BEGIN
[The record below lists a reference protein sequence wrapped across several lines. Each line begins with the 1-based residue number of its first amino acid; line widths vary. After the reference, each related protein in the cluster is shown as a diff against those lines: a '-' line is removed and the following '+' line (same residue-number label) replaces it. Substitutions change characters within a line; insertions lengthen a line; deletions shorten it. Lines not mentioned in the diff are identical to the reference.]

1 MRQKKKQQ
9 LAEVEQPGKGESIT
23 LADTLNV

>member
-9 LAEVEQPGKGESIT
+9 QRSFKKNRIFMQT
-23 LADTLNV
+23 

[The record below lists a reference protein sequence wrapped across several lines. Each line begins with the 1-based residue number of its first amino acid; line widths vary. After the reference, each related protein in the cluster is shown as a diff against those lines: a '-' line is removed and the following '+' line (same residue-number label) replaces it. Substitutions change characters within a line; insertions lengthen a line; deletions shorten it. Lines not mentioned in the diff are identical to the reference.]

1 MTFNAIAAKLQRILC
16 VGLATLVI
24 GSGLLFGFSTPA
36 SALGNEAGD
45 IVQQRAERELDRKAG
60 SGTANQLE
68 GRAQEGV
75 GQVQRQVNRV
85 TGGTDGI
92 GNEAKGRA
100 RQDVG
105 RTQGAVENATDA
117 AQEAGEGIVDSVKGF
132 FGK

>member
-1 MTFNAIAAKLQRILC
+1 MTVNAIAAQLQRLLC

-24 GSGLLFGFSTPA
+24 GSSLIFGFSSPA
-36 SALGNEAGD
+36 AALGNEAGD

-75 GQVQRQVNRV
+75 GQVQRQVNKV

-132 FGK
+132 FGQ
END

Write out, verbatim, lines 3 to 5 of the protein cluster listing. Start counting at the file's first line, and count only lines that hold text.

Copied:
9 LAEVEQPGKGESIT
23 LADTLNV

>member